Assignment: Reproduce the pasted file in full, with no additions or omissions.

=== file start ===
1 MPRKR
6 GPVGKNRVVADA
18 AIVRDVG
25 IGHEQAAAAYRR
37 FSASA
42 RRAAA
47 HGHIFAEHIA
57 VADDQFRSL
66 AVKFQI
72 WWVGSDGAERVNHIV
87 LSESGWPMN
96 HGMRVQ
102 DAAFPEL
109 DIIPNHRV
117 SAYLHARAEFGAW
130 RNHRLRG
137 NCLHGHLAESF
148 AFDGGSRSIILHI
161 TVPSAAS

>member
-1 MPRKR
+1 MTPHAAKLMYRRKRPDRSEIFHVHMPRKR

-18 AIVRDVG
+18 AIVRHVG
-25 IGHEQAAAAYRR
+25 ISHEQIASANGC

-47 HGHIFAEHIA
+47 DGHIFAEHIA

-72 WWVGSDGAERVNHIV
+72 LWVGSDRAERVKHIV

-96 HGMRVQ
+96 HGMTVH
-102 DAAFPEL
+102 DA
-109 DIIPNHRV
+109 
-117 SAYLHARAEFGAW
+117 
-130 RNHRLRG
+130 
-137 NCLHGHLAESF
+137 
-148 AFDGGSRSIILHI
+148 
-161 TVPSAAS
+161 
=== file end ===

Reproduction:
1 MPRKR
6 GPVGKNRVVADA
18 AIVRDVG
25 IGHEQAAAAYRR
37 FSASA
42 RRAAA
47 HGHIFAEHIA
57 VADDQFRSL
66 AVKFQI
72 WWVGSDGAERVNHIV
87 LSESGWPMN
96 HGMRVQ
102 DAAFPEL
109 DIIPNHRV
117 SAYLHARAEFGAW
130 RNHRLRG
137 NCLHGHLAESF
148 AFDGGSRSIILHI
161 TVPSAAS

>member
-1 MPRKR
+1 MTPHAAKLMYRRKRPDRSEIFHVHMPRKR

-18 AIVRDVG
+18 AIVRHVG
-25 IGHEQAAAAYRR
+25 ISHEQIASANGC

-47 HGHIFAEHIA
+47 DGHIFAEHIA

-72 WWVGSDGAERVNHIV
+72 LWVGSDRAERVKHIV

-96 HGMRVQ
+96 HGMTVH
-102 DAAFPEL
+102 DA
-109 DIIPNHRV
+109 
-117 SAYLHARAEFGAW
+117 
-130 RNHRLRG
+130 
-137 NCLHGHLAESF
+137 
-148 AFDGGSRSIILHI
+148 
-161 TVPSAAS
+161 